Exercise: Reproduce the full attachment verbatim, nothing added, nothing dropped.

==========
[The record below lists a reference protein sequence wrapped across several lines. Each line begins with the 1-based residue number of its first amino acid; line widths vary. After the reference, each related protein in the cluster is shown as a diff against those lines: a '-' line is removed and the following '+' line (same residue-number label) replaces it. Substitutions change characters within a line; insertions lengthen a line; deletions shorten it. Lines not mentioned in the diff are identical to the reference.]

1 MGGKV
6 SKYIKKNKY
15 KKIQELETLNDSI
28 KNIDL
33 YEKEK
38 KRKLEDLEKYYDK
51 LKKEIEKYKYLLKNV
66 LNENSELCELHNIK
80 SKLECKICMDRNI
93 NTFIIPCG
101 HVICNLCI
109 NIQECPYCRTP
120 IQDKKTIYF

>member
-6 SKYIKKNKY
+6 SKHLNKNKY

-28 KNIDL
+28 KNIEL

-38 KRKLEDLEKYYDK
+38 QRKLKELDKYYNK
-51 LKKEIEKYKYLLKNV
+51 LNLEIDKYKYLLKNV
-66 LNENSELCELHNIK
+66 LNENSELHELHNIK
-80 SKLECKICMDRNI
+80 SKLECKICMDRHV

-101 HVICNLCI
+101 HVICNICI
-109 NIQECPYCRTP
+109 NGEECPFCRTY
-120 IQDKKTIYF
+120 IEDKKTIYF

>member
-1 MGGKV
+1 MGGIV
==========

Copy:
[The record below lists a reference protein sequence wrapped across several lines. Each line begins with the 1-based residue number of its first amino acid; line widths vary. After the reference, each related protein in the cluster is shown as a diff against those lines: a '-' line is removed and the following '+' line (same residue-number label) replaces it. Substitutions change characters within a line; insertions lengthen a line; deletions shorten it. Lines not mentioned in the diff are identical to the reference.]

1 MGGKV
6 SKYIKKNKY
15 KKIQELETLNDSI
28 KNIDL
33 YEKEK
38 KRKLEDLEKYYDK
51 LKKEIEKYKYLLKNV
66 LNENSELCELHNIK
80 SKLECKICMDRNI
93 NTFIIPCG
101 HVICNLCI
109 NIQECPYCRTP
120 IQDKKTIYF

>member
-6 SKYIKKNKY
+6 SKHLNKNKY

-28 KNIDL
+28 KNIEL

-38 KRKLEDLEKYYDK
+38 QRKLKELDKYYNK
-51 LKKEIEKYKYLLKNV
+51 LNLEIDKYKYLLKNV
-66 LNENSELCELHNIK
+66 LNENSELHELHNIK
-80 SKLECKICMDRNI
+80 SKLECKICMDRHV

-101 HVICNLCI
+101 HVICNICI
-109 NIQECPYCRTP
+109 NGEECPFCRTY
-120 IQDKKTIYF
+120 IEDKKTIYF

>member
-1 MGGKV
+1 MGGIV